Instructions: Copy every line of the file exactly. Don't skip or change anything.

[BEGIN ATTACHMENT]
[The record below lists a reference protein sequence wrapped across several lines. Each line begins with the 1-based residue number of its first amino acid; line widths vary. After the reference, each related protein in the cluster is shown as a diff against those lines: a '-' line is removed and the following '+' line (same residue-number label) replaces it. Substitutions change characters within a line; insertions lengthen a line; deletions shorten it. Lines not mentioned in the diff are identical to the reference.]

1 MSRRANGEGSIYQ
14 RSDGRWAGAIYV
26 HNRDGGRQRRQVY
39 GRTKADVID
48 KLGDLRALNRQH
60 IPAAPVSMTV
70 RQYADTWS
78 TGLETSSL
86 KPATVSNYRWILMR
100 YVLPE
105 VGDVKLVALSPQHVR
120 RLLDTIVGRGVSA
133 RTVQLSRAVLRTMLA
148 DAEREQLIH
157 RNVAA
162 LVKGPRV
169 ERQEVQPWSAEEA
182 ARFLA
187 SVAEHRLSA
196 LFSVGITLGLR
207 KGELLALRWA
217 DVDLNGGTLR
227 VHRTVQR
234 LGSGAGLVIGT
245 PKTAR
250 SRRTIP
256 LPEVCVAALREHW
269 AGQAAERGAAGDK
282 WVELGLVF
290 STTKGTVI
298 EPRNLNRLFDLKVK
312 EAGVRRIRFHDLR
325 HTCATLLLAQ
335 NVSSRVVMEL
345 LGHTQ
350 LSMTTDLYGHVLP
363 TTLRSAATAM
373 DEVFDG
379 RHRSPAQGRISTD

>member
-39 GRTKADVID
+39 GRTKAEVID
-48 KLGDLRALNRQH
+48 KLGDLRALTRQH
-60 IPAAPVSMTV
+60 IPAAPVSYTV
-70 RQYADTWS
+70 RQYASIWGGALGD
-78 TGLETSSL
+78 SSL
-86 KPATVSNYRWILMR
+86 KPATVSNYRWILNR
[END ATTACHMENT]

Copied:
[The record below lists a reference protein sequence wrapped across several lines. Each line begins with the 1-based residue number of its first amino acid; line widths vary. After the reference, each related protein in the cluster is shown as a diff against those lines: a '-' line is removed and the following '+' line (same residue-number label) replaces it. Substitutions change characters within a line; insertions lengthen a line; deletions shorten it. Lines not mentioned in the diff are identical to the reference.]

1 MSRRANGEGSIYQ
14 RSDGRWAGAIYV
26 HNRDGGRQRRQVY
39 GRTKADVID
48 KLGDLRALNRQH
60 IPAAPVSMTV
70 RQYADTWS
78 TGLETSSL
86 KPATVSNYRWILMR
100 YVLPE
105 VGDVKLVALSPQHVR
120 RLLDTIVGRGVSA
133 RTVQLSRAVLRTMLA
148 DAEREQLIH
157 RNVAA
162 LVKGPRV
169 ERQEVQPWSAEEA
182 ARFLA
187 SVAEHRLSA
196 LFSVGITLGLR
207 KGELLALRWA
217 DVDLNGGTLR
227 VHRTVQR
234 LGSGAGLVIGT
245 PKTAR
250 SRRTIP
256 LPEVCVAALREHW
269 AGQAAERGAAGDK
282 WVELGLVF
290 STTKGTVI
298 EPRNLNRLFDLKVK
312 EAGVRRIRFHDLR
325 HTCATLLLAQ
335 NVSSRVVMEL
345 LGHTQ
350 LSMTTDLYGHVLP
363 TTLRSAATAM
373 DEVFDG
379 RHRSPAQGRISTD

>member
-39 GRTKADVID
+39 GRTKAEVID
-48 KLGDLRALNRQH
+48 KLGDLRALTRQH
-60 IPAAPVSMTV
+60 IPAAPVSYTV
-70 RQYADTWS
+70 RQYASIWGGALGD
-78 TGLETSSL
+78 SSL
-86 KPATVSNYRWILMR
+86 KPATVSNYRWILNR